Optimizing the topological and combinatorial complexity of isosurfaces
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Since the publication of the original Marching Cubes algorithm, numerous variations have been proposed for guaranteeing water-tight constructions of triangulated approximations of isosurfaces. Most approaches divide the 3D space into cubes that each occupy the space between eight neighboring samples of a regular lattice. The portion of the isosurface inside a cube may be computed independently of what happens in the other cubes, provided that the constructions for each pair of neighboring cubes agree along their common face. The portion of the isosurface associated with a cube may consist of one or more connected components, which we call sheets. The topology and combinatorial complexity of the isosurface is influenced by three types of decisions made during its construction: (1) how to connect the four intersection points on each ambiguous face, (2) how to form interpolating sheets for cubes with more than one loop, and (3) how to triangulate each sheet. To determine topological properties, it is only relevant whether the samples are inside or outside the object, and not their precise value, if there is one. Previously reported techniques make these decisions based on local —per cube— criteria, often using precomputed look-up tables or simple construction rules. Instead, we propose global strategies for optimizing several topological and combinatorial measures of the isosurfaces: triangle count, genus, and number of shells. We describe efficient implementations of these optimizations and the auxiliary data structures developed to support them.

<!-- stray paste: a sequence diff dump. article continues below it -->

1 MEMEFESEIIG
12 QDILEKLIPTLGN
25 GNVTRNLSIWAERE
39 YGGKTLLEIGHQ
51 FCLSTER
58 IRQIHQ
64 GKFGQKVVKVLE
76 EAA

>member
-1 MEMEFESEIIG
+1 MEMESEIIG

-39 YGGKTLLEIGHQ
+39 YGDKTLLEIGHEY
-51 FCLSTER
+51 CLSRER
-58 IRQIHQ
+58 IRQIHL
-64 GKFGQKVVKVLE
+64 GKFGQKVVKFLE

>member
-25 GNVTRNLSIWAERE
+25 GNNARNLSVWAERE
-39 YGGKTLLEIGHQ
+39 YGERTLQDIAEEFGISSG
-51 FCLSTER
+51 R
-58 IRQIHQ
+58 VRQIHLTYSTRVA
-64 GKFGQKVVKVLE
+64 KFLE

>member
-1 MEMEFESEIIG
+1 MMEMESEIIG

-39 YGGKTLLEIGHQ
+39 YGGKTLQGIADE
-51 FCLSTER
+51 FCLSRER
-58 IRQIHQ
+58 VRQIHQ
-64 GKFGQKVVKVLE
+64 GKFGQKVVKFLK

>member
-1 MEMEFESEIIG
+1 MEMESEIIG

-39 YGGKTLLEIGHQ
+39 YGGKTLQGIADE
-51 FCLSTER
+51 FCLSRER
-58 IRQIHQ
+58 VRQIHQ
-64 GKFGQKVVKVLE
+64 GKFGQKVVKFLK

CitationAndújar, C. [et al.]. Optimizing the topological and combinatorial complexity of isosurfaces. "Computer-aided design", Juliol 2005, vol. 37, núm. 8, p. 847-857.